Processing the Cometr tax data

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This section outlines the main stages of processing the tax data set. The aim of this work was to obtain a set of data that could be stored on the E3ME databanks and used in the analysis in the COMETR scenarios.

7.3.1 Model classification

Two new classifications were added to the E3ME model so that it could cope with the new tax data. These were the CT (COMETR Tax) classification, and the CR (COMETR Revenue-Recycling) classification.

The CT classification (see Table 7.1) lists all the taxes that are used in the COMETR scenarios. This is not to say that other taxes were ignored, nor that further detail was not used, but it was possible to express all the taxes as an element in this classification. In addition, specific industry information was added at a later stage where it was available. It should be noted that initially there were 26 elements in the CT classification as energy, CO2 and other emission taxes were separated, but as these taxes are both in terms of EUR/toe energy use (or equivalent measure), they could be simply added together and there was no information gained from keeping them separate. In addition, much of the tax revenue data combined energy, CO2> and other emission tax receipts, so this proved to be a more efficient use of data. The original classification was expanded to include petrol and diesel separately rather than having a single motor spirit entry.

The CR classification (see Table 7.2) handles the various revenue recycling mechanisms employed in the ETRs considered in COMETR.

Table 7.1. The CT classification

1. Industry energy and CO2 tax: Coal

2. Industry energy and CO2 tax: Oil (heating)

3. Industry energy and CO2 tax: Gas

4. Industry energy and CO2 tax: Electricity

5. Industry energy and CO2 tax: Petrol

6. Industry energy and CO2 tax: Diesel

7. Household energy and CO2 tax: Coal

8. Household energy and CO2 tax: Oil (heating)

9. Household energy and CO2 tax: Gas

10. Household energy and CO2 tax: Electricity

11. Household energy and CO2 tax: Petrol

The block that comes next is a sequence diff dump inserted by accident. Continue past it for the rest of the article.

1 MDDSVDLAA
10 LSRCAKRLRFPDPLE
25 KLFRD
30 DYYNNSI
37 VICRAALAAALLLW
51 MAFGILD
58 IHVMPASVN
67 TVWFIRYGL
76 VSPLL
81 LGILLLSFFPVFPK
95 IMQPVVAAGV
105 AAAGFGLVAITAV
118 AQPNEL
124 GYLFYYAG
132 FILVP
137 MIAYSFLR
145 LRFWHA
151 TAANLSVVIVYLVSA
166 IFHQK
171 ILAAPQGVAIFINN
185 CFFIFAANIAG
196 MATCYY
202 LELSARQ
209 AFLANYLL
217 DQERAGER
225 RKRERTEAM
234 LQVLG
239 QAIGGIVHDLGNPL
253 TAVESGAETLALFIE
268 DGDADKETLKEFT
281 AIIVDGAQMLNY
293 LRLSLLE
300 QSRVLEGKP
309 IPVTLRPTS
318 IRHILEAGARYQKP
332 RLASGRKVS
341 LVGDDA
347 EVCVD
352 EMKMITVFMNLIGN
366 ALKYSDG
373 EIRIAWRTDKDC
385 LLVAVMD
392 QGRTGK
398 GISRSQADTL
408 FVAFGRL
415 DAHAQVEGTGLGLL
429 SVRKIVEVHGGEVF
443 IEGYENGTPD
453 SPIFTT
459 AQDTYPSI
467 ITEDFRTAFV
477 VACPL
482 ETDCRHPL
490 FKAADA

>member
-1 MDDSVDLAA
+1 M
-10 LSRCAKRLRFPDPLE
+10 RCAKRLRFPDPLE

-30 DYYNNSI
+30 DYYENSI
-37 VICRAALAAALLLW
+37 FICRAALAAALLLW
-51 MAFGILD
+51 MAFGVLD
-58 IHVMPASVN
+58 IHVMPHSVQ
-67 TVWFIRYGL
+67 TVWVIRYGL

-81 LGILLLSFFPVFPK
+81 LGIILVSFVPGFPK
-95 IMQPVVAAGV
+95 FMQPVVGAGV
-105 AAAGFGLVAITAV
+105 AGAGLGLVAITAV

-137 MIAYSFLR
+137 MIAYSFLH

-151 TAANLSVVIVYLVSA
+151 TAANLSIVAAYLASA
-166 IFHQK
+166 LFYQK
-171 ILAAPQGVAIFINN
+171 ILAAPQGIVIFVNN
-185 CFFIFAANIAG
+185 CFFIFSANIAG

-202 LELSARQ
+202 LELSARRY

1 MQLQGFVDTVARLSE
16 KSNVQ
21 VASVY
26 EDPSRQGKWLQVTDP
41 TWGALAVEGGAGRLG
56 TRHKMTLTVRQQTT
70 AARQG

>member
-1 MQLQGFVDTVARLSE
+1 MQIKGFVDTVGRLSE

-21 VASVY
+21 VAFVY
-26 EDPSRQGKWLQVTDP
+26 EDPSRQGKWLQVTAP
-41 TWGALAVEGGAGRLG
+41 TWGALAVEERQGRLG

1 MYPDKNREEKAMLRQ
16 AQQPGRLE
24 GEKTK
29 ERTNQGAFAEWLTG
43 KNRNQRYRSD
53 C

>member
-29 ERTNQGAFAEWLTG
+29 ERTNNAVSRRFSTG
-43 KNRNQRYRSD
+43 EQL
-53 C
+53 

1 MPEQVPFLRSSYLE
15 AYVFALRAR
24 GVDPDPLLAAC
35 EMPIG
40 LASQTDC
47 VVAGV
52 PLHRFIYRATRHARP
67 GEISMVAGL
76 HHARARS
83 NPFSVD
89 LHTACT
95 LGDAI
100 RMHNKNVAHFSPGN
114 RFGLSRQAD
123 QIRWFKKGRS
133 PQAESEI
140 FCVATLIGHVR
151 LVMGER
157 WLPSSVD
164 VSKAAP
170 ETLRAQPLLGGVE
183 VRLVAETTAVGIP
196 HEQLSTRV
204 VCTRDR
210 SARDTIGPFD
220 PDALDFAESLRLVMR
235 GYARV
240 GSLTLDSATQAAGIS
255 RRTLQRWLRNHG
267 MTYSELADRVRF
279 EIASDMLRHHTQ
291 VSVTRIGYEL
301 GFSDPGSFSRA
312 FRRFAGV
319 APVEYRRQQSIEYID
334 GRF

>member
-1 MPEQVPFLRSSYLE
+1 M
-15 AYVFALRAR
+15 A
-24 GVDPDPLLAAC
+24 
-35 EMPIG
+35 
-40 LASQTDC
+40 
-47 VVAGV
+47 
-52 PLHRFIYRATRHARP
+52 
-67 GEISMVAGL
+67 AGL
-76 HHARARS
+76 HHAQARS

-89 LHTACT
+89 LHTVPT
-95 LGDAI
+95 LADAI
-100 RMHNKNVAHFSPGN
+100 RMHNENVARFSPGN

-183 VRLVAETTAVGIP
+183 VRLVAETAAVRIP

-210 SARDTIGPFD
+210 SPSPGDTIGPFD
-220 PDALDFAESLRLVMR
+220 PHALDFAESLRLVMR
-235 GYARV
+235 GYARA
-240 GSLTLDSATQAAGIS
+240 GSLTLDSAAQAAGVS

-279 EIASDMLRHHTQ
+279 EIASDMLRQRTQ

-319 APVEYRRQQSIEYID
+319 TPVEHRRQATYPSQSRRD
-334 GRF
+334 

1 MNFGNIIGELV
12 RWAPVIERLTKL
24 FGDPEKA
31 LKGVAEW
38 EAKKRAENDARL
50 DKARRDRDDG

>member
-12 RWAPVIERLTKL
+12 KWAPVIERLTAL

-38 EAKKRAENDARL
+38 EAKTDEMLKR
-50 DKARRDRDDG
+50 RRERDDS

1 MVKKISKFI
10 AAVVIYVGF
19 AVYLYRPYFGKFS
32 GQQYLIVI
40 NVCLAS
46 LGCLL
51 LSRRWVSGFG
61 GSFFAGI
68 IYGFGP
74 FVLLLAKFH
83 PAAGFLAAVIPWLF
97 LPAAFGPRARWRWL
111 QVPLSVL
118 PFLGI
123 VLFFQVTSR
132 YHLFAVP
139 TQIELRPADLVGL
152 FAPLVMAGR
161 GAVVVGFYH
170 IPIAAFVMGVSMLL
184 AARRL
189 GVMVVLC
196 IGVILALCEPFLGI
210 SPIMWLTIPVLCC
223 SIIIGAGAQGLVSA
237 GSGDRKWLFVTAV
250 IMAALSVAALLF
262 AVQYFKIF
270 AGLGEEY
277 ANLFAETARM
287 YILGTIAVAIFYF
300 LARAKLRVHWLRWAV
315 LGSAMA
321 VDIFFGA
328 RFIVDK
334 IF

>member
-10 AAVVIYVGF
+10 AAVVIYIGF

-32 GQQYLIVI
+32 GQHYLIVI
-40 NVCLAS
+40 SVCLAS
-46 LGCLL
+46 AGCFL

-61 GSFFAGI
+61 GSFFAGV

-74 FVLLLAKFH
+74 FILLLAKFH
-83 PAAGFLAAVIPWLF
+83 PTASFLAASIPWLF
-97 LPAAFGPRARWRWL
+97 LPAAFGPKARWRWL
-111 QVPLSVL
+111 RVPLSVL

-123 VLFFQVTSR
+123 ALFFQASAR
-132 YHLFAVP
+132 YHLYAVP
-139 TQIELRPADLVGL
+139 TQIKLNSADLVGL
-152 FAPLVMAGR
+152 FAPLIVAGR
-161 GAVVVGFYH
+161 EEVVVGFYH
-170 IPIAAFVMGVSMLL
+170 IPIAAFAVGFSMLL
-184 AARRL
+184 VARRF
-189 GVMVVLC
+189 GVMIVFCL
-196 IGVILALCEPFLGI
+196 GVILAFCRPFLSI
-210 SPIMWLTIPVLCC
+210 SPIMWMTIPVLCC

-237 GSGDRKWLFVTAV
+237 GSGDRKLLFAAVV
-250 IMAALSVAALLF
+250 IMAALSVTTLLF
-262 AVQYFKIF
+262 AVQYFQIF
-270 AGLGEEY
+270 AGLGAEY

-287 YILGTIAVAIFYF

12. Household energy and CO2 tax: Diesel

Source: Cambridge Econometrics.

Table 7.2. The CR classification

1. Reduction in income taxes

2. Reduction in employers' social security contributions

3. Reduction in employees' social security contributions

4. Increase in state benefits (inc pensions)

5. Additional government investment

Source: Cambridge Econometrics.

7.3.2 Rates, revenues, and recycling

7.3.2.1 THREE MAIN TYPES OF INPUT DATA WERE REQUIRED E3ME's energy and environment databanks already contain detailed data on fuel demand, by 19 fuel users and 12 fuels (source: IEA). This forms the base for the tax. The tax rates were compiled, based around the classifications outlined above.

E3ME used the tax rates to estimate the increase in the cost of fuels as a result of the ETR. This was fed into the energy submodel, the fuel demand equations, and then into the rest of the model.

Tax revenues were also required. It would be intuitive to say that tax revenues should be equal to tax rates * fuel use, but this misses out an important part of the modelling (and indeed the focus of one scenario), in that the full tax rates are rarely paid at a macro level. This may be due to special exemptions to specific industries or households, or the failure of central governments to collect tax. In the COMETR reference case, the effective tax rates were determined by the tax revenues divided by fuel use. While this makes some attempt to take into account exemptions and non-payments, it turned out that the data for tax revenues were generally much harder to obtain and are published at a more aggregated level, so assumptions had to be made on a case-by-case basis. See the following sections for more details.